With a permanent permit like those issued to Ward 3 residents, the resident doesn’t need to go to the police station, the pass is mailed annually. And it can be used over an over again. And it’s this flexibility that’s why Ward 2 leaders have been wary about extending the annual guest pass program to their ward.

The problem boils down primarily to two concerns. The first is that in many (but not all) sections of Georgetown, parking is short. Making it easier for lots of visitors to park will exacerbate the problem. Secondly, there is a fear that Georgetowners would simply sell their guest parking pass to the highest bidder. Continue reading

5 Comments

Filed under Transportation

The Morning Metropolitan

Photo by Dan McQuade.

Good morning Georgetown, here’s the latest:

Leave a comment

Filed under The Morning Metropolitan

The Morning Metropolitan


Photo by roeyahram.

Good morning Georgetown, here’s the latest:

Leave a comment

Filed under The Morning Metropolitan

Should There Be A Georgetown-Specific Parking Permit?

Georgetown leaders have been long contemplating bringing performance parking to Georgetown. Part of that proposal would involve setting aside certain blocks of parking for residents only. But such a plan raises an interesting issue, one that applies to our current system as much as it would apply to a performance parking system: should there be a Georgetown-specific residential parking permit?

As it is now, any resident of Ward 2 can get a Zone 2 residential parking permit (an “RPP”). This enables a driver to park for an unlimited amount of time in spaces that would otherwise require you to move your car after two hours. This includes just about every on-street parking space in Georgetown except on the commercial strips.

The vast majority of the parking spaces are probably occupied by Georgetown residents. But there is nothing preventing any Ward 2 resident from parking his or her car in Georgetown all day. And if spots are set aside as resident-only under a new parking scheme, with the permits as they are, it would mean residents of Dupont, Foggy Bottom and downtown would be able to still use those spots. Continue reading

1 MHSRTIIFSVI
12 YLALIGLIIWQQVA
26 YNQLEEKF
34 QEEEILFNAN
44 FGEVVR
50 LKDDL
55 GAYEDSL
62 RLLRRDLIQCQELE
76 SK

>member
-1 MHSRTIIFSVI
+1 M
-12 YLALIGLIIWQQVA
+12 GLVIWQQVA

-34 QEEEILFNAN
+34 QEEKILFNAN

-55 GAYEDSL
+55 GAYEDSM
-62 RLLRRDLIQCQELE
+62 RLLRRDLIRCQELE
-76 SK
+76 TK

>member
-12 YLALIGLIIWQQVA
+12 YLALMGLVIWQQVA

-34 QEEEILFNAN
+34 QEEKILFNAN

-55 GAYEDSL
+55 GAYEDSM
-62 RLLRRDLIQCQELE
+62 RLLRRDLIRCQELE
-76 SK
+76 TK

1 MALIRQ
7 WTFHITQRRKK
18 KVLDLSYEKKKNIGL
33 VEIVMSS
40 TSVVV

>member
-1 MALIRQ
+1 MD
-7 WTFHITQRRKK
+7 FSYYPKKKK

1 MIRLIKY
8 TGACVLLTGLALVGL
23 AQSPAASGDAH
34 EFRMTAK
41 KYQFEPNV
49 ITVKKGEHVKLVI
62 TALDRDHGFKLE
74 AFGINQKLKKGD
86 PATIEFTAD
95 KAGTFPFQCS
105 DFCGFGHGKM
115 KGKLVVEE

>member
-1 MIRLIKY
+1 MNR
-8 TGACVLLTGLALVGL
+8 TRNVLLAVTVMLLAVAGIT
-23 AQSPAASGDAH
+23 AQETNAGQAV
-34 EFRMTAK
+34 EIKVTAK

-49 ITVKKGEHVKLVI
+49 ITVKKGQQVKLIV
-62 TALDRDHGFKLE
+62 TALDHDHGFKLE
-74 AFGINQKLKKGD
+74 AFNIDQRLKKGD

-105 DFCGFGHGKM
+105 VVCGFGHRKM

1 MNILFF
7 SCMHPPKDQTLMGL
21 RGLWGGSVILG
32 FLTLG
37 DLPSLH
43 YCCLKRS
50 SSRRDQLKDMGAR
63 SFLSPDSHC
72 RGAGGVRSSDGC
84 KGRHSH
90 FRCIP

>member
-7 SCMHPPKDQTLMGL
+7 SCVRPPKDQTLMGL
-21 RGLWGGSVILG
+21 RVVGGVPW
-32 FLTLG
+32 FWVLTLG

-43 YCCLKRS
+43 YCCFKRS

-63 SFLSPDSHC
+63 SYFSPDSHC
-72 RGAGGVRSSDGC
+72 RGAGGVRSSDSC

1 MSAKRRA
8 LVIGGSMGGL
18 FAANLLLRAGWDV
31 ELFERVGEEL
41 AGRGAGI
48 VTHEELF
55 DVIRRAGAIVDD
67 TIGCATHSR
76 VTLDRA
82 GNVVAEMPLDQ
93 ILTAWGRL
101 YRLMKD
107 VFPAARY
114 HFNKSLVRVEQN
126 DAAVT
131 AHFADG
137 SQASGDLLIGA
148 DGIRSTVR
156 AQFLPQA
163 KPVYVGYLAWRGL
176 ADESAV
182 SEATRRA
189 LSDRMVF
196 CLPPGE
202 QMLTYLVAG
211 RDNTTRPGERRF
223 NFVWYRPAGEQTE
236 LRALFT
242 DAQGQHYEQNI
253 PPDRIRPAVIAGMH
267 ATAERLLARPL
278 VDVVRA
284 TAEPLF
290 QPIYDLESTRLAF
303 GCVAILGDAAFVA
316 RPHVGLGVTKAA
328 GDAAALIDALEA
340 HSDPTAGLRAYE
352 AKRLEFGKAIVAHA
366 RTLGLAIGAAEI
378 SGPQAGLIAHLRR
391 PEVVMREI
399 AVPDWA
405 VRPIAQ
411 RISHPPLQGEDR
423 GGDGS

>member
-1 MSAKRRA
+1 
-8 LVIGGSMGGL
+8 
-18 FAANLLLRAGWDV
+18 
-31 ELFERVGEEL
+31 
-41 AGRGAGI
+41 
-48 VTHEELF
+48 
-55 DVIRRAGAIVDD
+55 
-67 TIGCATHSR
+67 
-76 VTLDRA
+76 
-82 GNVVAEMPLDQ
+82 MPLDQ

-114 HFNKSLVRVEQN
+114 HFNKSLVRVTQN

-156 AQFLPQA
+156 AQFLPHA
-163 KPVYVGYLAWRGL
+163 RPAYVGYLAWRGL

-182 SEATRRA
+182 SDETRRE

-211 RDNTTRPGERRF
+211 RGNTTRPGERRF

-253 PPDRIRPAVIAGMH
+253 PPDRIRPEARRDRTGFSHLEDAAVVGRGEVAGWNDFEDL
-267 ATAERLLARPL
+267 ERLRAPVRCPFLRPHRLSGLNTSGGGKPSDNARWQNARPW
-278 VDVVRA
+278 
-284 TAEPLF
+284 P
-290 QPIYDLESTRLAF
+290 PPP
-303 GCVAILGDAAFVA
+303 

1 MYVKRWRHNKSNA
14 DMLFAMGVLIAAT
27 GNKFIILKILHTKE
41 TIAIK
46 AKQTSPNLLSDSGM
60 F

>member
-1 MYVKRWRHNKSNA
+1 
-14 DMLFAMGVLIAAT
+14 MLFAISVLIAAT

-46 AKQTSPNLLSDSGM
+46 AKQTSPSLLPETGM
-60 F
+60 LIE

5 Comments

Filed under Parking

Georgetown Businesses and Residents Don’t Support Evans’ Meter Proposal

Today, GM turns over the reins of the Georgetown Metropolitan for a day to his friend and fellow Georgetowner Ken Archer to discuss Jack Evans recent parking proposals:

Councilmember Jack Evans’ proposal to roll back parking meter rates and hours of enforcement in commercial corridors is based, according to Evans, on the complaints and requests of businesses and residents in his ward. However, a survey of organizations representing residents and businesses in Georgetown fails to find anyone asking Evans for his proposal.

His proposal passed out of his committee by a 3-2 vote and Evans frequently points to these complaints in defending the $5.2 million measure.

Evans told the Washington Examiner, “I get consistent complaints about the parking meters everywhere I go in my ward from residents. I can’t go into a restaurant without the owner coming out to complain about the cost of the parking meters.”

Despite this, neither the Georgetown BID nor the largest owner of Georgetown restaurants support the proposal.

The Georgetown ANC and Citizens Association have passed no resolutions and sent no letters to Evans requesting reductions in either meter rates or enforcement hours. In fact, the ANC has been working with DDOT for a couple years to put in place a performance parking pilot that would increase parking turnover and availability by charging market rates at meters. Continue reading

4 Comments

Filed under Transportation